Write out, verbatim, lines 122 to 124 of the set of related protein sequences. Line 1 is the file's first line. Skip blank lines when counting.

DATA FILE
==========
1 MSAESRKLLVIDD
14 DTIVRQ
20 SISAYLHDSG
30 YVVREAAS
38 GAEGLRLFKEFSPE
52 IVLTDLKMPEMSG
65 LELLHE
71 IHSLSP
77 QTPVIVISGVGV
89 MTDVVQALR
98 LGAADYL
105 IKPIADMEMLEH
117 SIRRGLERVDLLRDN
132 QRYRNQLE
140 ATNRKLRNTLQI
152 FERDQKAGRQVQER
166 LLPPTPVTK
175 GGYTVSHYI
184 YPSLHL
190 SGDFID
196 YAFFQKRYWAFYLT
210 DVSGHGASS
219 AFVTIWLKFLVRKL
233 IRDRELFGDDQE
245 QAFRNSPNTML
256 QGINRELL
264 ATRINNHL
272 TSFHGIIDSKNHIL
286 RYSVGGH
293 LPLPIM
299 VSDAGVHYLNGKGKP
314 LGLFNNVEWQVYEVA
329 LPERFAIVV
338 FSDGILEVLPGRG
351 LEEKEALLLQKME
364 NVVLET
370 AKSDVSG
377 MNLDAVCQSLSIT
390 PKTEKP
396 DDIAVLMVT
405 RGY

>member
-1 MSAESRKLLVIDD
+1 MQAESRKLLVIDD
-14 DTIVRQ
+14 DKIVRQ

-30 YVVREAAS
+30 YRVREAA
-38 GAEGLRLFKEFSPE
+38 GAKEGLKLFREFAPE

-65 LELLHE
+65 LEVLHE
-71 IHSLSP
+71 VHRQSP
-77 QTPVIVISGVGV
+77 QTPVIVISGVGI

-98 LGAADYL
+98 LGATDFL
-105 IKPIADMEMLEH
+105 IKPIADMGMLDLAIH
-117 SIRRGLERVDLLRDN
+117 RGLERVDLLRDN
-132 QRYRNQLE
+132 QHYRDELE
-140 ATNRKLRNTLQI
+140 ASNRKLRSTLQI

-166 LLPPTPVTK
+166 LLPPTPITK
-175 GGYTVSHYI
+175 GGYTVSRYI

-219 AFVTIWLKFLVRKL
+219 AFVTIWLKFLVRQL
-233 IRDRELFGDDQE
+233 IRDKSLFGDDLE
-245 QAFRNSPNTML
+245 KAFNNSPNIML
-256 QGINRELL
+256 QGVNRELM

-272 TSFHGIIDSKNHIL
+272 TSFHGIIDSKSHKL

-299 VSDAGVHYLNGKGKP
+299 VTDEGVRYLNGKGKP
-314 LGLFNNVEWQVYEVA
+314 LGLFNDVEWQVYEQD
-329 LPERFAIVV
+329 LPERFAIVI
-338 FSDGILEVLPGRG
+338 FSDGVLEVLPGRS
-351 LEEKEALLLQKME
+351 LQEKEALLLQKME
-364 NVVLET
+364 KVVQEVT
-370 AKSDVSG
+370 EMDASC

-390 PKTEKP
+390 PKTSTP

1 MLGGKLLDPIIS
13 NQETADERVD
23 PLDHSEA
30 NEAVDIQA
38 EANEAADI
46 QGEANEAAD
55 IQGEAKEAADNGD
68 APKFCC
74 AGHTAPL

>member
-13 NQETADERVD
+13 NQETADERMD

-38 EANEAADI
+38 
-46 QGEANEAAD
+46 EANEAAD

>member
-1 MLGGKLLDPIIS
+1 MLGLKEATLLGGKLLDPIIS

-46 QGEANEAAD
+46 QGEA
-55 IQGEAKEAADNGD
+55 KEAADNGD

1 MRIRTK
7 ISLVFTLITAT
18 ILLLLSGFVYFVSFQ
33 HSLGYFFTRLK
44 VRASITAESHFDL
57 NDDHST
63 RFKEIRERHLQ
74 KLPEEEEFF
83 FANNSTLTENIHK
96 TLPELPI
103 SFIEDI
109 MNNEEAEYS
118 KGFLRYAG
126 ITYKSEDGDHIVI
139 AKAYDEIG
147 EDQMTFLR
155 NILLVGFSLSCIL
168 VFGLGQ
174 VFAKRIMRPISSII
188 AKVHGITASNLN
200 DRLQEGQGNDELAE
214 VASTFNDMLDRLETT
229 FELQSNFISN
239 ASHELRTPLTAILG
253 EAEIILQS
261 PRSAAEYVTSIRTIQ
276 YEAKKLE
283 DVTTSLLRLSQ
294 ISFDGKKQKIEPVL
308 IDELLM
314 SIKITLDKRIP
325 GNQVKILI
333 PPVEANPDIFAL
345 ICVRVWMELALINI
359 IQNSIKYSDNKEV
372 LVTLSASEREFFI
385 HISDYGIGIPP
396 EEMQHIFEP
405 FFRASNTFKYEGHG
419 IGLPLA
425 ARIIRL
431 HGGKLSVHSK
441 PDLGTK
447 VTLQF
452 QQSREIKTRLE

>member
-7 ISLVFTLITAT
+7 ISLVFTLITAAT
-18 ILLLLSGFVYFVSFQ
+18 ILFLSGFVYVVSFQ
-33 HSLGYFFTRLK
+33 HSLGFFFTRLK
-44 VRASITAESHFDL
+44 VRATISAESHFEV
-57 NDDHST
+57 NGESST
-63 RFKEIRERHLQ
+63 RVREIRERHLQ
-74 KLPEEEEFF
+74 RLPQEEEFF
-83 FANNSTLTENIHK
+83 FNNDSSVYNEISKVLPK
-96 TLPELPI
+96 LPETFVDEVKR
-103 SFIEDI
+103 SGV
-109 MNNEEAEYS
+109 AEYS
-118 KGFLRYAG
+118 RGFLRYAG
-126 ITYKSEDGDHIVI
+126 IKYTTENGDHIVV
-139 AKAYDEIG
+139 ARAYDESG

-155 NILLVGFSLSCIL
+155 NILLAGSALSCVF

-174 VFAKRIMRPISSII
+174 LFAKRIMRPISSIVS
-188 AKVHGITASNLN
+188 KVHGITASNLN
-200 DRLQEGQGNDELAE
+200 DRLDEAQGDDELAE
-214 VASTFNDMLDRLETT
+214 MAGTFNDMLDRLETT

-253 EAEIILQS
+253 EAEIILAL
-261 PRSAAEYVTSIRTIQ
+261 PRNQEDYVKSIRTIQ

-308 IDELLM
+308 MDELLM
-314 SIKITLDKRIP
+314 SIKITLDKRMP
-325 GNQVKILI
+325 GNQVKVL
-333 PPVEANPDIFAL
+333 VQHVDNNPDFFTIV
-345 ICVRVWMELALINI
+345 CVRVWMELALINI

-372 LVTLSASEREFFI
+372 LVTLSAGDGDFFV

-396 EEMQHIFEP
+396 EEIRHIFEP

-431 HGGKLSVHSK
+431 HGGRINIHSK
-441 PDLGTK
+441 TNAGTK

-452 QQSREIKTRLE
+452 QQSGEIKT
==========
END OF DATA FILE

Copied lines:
18 ILLLLSGFVYFVSFQ
33 HSLGYFFTRLK
44 VRASITAESHFDL